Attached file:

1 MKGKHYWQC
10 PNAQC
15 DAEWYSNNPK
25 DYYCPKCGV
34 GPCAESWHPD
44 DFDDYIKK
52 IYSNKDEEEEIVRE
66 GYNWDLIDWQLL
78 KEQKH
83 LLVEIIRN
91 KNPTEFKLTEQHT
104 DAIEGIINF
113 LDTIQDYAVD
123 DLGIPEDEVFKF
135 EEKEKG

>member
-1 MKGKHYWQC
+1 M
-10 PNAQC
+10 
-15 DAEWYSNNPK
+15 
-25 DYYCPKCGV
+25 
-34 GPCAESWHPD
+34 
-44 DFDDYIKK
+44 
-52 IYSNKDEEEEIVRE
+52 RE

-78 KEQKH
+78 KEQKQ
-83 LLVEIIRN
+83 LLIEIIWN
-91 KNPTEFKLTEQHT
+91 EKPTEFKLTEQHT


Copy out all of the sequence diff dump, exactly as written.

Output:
1 MKGKHYWQC
10 PNAQC
15 DAEWYSNNPK
25 DYYCPKCGV
34 GPCAESWHPD
44 DFDDYIKK
52 IYSNKDEEEEIVRE
66 GYNWDLIDWQLL
78 KEQKH
83 LLVEIIRN
91 KNPTEFKLTEQHT
104 DAIEGIINF
113 LDTIQDYAVD
123 DLGIPEDEVFKF
135 EEKEKG

>member
-1 MKGKHYWQC
+1 M
-10 PNAQC
+10 
-15 DAEWYSNNPK
+15 
-25 DYYCPKCGV
+25 
-34 GPCAESWHPD
+34 
-44 DFDDYIKK
+44 
-52 IYSNKDEEEEIVRE
+52 RE

-78 KEQKH
+78 KEQKQ
-83 LLVEIIRN
+83 LLIEIIWN
-91 KNPTEFKLTEQHT
+91 EKPTEFKLTEQHT